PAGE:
Making The Leap
Majors did worry about the risks involved with maintaining Trellis not only for herself but for the entire staff.
“I was now responsible for someone’s income. I worried about that side of being an employer. What if I don’t meet their needs?” Majors said. But she was shocked by how easily she took to becoming a boss. The challenges of navigating her own practice and the entire business kept her busy, learning new things, and she thrived in her new role.
Her biggest advice to people wondering if running a business is the right fit for them is to “research before the leap, but then don’t hesitate to make the leap.”
“There will always be more information you should have learned or needed to learn. So, at some point, you need to move forward. There will be a point where you should have leaped earlier and learned as you went.”
When Majors knew she wanted to start a therapy business catering to trauma, she jumped in with both feet. She joined a Facebook group specifically for therapists wanting to start a business. The group was invaluable, loaded with free advice from people who had traveled the road and wanted to offer their knowledge. The group’s collaboration and helpfulness helped Majors with decisions about the best payroll programs (Quickbooks Online Payroll is their provider) and practical suggestions about how to guard your time.
Therapy In The Time Of COVID
When the sweeping COVID restrictions hit Oregon in March, the conversation about whether or not the counselors and therapists at Trellis were essential workers never took place. There was no second thought about making sweeping adjustments on the fly. There was also no one to learn from. Nobody could teach them how to be the best they could be in the middle of a pandemic. They had to think of privacy issues, wifi connections, and a host of other considerations.
“Everyone but me is working remotely,” Majors said. She tried working from home early in the pandemic but discovered the environment didn’t suit her. “I love [Hope House] — the colors, the set-up, the fast internet,” she said. “And it took working from home to realize how much my dog barks.”
Her staff is making the choices right for them while continuing to see clients. But Majors misses seeing her staff — and does not know when they might be together in Hope House again.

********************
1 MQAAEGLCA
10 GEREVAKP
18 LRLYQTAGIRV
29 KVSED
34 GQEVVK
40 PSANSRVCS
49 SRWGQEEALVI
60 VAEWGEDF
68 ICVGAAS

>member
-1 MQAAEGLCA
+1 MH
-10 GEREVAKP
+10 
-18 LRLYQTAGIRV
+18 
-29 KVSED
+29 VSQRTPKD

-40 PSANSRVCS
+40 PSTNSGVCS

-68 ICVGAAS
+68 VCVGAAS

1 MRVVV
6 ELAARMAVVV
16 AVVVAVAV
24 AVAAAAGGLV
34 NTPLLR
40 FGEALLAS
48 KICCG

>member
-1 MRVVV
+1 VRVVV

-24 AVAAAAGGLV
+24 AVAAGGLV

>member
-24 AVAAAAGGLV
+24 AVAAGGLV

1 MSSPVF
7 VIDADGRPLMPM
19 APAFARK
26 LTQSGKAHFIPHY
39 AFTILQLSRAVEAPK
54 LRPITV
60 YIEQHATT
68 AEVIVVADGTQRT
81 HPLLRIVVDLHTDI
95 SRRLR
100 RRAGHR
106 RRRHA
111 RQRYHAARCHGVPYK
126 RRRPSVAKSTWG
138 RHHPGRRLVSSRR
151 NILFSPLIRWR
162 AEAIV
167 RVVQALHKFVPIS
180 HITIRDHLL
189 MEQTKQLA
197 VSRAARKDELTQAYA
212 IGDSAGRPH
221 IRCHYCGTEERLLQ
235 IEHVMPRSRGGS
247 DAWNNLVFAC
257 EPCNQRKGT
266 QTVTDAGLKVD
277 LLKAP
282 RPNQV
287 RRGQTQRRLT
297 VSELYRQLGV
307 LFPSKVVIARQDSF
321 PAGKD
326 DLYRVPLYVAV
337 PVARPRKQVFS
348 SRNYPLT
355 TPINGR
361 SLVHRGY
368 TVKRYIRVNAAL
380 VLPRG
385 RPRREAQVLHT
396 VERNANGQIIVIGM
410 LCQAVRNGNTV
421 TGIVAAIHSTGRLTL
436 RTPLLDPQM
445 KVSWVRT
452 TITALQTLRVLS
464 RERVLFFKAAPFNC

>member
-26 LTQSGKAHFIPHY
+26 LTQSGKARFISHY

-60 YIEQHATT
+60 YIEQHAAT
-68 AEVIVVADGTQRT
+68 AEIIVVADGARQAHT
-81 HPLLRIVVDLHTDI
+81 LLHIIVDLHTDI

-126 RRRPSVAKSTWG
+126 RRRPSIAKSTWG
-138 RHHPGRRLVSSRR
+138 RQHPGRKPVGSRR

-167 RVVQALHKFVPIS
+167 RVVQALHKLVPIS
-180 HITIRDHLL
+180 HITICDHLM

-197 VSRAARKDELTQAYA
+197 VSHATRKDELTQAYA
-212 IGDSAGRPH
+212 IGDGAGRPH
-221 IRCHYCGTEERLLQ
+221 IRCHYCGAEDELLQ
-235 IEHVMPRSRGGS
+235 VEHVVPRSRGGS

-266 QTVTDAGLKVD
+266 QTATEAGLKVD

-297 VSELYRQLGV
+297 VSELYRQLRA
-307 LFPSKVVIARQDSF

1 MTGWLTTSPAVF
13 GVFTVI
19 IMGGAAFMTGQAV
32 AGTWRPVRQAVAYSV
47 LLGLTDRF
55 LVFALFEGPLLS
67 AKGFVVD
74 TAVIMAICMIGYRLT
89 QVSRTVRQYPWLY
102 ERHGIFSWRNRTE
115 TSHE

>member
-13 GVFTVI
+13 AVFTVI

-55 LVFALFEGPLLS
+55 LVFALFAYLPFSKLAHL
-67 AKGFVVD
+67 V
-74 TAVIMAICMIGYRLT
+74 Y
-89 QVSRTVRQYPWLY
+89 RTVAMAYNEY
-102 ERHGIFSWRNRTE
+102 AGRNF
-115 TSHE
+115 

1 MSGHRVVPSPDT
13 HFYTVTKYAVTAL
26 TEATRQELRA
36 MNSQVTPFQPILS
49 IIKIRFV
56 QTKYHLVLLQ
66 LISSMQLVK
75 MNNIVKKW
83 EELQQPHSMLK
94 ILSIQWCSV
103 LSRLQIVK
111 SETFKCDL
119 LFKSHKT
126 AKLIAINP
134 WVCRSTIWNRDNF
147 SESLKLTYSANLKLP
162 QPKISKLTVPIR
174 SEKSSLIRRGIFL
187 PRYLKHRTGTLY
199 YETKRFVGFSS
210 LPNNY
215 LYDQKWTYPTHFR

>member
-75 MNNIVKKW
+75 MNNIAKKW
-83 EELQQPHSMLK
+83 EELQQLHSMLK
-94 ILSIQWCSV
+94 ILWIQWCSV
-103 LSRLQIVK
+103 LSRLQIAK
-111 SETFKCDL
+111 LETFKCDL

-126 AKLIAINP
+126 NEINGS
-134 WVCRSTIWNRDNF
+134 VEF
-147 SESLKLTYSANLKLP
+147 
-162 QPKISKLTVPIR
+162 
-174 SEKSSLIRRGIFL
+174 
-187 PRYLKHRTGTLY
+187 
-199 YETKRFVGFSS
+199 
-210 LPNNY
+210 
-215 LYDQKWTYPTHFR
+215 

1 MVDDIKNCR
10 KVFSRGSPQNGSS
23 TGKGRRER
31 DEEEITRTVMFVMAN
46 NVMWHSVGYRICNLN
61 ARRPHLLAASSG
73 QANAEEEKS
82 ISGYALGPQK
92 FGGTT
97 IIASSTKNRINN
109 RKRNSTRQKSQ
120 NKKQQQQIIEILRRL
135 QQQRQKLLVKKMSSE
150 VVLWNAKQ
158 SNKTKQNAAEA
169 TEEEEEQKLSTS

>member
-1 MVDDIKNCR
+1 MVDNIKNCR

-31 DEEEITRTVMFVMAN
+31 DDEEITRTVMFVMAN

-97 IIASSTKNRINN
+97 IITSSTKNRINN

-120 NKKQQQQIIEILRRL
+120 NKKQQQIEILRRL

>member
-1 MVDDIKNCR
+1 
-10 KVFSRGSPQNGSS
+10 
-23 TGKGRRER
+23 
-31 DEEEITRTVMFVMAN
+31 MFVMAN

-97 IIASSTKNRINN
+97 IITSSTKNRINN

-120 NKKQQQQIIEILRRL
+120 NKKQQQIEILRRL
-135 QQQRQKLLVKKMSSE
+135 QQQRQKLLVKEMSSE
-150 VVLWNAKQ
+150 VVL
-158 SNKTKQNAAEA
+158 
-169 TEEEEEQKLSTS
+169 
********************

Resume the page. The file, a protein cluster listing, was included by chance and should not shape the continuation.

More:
“We have quarterly meet-ups as a staff and last year we had a picnic and I gave everyone self-care gift bags. This year, we decided that 2020 was going to be the year of teambuilding,” Majors laughs. Like many 2020 plans, teambuilding went to Zoom. But she didn’t let the pandemic thwart all her plans. When they had to cancel one of their planned meet-ups, Majors surprised them all with GrubHub gift cards and a date to eat together, remotely.
As Majors tells her clients, maintaining ways to celebrate, despite ongoing traumatic experiences, is important.
“It has been interesting to watch the changes [due to the pandemic]. People have jumped into this new process. It might seem that you can’t really get beyond the surface-level when you are on camera and not meeting face-to-face, but we are still doing good work,” Majors said.
With the demand for therapists and licensed counselors at an all-time high, Majors is looking to expand her business. Unlike some industries, she is currently hiring. The need, while good for business, is still a bitter pill. In a perfect world, Majors would be put out of business entirely: And she would be okay with that.
“The hardest thing right now is holding space for people’s struggles. Being there when I can’t really be there,” Majors said. But she and her team will continue to be there for anyone who needs them, equipping clients with the tools to navigate a difficult, changing, and traumatic world.
[If you or someone you know is struggling with anxiety, depression from the effects of trauma, please contact the National Alliance on Mental Illness to connect with resources in your area.]